Often when a chorus is invited to sing at a funeral it’s because the family of the person who has died has had a close personal connection to the group. This can make it very tough on the singers – unless there’s a plan.
Singing while you’re crying just does not work. In fact, even fighting back tears creates a huge steadfast lump in the back of the throat. Trying desperately not to cry also shuts down the regular breathing apparatus so that we’re unable to sustain a note for any length of time without it choking off.
So what helps?
Practising disciplined mental/vocal technique every week at rehearsal enables us to call upon this very focused state when it’s needed.
I tell my chorus members that before they get into emotional difficulty, they need to switch into technique mode – thinking only about placement, vowels, diphthongs, synchronization, stance, balance and blend. Because we work on this sort of thing every week, most are capable of switching on this state of mind, and can subdue the overwhelming emotions to where they’re just background noise.
As a Director I apply the same kind of technical thoughts – and make absolutely sure that I don’t cry. I have found that once I’m face to face with the group, even looking like I’ve been crying recently is enough to set off the sensitive chorus members.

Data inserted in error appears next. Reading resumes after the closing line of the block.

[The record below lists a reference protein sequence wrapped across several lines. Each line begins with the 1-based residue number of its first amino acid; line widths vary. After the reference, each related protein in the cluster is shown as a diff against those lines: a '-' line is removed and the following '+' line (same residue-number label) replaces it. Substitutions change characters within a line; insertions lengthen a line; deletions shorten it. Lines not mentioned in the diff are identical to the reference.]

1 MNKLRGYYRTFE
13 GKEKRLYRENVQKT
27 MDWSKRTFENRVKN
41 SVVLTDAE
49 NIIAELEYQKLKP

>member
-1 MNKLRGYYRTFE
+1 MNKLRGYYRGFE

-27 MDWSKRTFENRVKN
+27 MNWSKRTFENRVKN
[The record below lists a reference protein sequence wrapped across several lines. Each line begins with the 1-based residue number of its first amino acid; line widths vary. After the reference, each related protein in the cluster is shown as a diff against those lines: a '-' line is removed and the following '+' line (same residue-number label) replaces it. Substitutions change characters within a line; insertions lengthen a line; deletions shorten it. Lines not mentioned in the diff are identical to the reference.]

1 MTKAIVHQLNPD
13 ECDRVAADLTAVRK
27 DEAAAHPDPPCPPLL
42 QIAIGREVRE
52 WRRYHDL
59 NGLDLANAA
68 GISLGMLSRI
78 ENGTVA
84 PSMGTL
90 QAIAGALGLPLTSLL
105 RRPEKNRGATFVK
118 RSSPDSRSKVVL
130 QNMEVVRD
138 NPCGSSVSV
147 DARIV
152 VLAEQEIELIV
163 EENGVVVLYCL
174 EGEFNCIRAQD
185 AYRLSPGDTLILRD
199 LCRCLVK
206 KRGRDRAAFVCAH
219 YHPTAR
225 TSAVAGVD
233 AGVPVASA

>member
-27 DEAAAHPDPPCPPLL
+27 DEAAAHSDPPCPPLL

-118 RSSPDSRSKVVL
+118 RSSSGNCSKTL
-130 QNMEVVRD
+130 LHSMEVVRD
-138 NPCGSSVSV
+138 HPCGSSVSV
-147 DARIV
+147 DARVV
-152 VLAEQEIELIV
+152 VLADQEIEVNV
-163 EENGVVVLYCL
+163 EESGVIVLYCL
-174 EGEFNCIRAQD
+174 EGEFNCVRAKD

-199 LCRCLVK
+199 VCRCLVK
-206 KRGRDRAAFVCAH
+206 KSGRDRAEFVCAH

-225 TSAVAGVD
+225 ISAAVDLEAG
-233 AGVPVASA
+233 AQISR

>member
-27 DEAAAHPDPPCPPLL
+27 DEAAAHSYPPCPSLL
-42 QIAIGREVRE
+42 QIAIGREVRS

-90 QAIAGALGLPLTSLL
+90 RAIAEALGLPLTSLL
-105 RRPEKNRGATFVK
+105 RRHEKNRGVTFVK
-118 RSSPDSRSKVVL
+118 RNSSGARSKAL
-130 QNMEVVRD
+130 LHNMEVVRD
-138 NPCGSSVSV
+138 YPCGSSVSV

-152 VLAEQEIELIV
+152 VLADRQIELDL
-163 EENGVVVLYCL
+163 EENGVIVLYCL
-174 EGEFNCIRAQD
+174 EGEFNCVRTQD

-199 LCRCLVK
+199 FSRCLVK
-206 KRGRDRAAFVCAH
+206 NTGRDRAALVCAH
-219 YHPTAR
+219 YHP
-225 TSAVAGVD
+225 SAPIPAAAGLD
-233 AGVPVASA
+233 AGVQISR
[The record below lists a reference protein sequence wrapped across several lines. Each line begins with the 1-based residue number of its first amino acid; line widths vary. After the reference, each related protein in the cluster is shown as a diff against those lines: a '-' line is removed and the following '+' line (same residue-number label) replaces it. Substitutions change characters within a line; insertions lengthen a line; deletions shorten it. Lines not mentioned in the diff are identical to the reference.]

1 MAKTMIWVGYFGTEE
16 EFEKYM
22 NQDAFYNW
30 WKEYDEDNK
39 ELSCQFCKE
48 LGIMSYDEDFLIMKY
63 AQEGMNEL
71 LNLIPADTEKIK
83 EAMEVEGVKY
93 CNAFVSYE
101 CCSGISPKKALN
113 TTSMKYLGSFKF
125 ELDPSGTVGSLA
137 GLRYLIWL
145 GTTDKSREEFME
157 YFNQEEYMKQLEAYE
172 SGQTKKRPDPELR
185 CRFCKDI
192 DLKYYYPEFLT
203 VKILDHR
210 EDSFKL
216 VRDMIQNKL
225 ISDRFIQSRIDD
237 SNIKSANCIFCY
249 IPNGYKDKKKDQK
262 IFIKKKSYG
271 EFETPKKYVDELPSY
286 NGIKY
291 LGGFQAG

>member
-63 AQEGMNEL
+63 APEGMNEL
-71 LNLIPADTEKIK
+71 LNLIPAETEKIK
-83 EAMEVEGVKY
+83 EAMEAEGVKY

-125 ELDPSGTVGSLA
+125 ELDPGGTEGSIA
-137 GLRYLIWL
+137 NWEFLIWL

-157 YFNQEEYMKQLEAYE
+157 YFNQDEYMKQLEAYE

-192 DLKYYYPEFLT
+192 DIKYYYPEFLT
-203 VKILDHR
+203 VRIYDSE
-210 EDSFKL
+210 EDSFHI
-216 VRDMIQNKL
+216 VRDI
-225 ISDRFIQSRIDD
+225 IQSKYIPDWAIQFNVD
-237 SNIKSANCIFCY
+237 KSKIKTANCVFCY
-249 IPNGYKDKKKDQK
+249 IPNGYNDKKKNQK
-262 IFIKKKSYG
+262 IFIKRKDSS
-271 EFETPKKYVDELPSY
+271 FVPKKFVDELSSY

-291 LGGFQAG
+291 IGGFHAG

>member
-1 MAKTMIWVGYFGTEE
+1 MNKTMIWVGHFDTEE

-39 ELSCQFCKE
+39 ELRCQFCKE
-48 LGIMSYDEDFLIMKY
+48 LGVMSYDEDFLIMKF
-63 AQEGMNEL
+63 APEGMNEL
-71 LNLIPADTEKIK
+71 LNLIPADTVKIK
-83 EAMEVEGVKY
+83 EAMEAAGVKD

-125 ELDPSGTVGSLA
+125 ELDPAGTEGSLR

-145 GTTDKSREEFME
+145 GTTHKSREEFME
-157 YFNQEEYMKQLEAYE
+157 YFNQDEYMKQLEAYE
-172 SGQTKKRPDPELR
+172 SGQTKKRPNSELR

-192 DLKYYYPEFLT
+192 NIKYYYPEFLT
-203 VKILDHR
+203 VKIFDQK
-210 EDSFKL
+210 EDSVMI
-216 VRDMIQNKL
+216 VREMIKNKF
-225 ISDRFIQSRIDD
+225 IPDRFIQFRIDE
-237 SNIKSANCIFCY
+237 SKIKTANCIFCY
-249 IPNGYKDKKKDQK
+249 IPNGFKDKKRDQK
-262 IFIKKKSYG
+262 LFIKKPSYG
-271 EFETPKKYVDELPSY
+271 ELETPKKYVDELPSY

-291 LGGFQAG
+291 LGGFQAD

I decide at the beginning of the funeral at which point after our performance I give myself permission to show emotion. Then I stay mentally very, very busy until that time.
And finally, anyone who thinks that they’ll have to contend with emotions that will get in the way of performing their best should go to the funeral parlour at the visitation time the day before.
Once, when I knew I’d be playing and singing at the extremely difficult funeral of a little boy I’d known, I decided that I needed to diffuse some of the grief ahead of time. When I went to the funeral parlour and saw the little one in the casket, a sound came out of my mouth that shocked me – not very loud, but quite primal. I had no idea that this would happen – but it was truly cathartic. Somehow, I managed to get through the next day’s funeral, singing and playing reasonably well.
One final note. In my years as a church musician I played many, many funerals, and was often seated very close to the family of the person who’d died. There seemed to be two types of groups of people – people who had obviously considered, and previously thought about death and the afterlife (usually regular church goers – and it didn’t matter what denomination), and the people for whom this whole experience was truly shocking.
The people in the first group were in better shape by the end of the funeral, but the people in the second group were almost always even more panicked when it was over.
Having begun to work on accepting our own mortality really helps to get us through tough times – like funerals.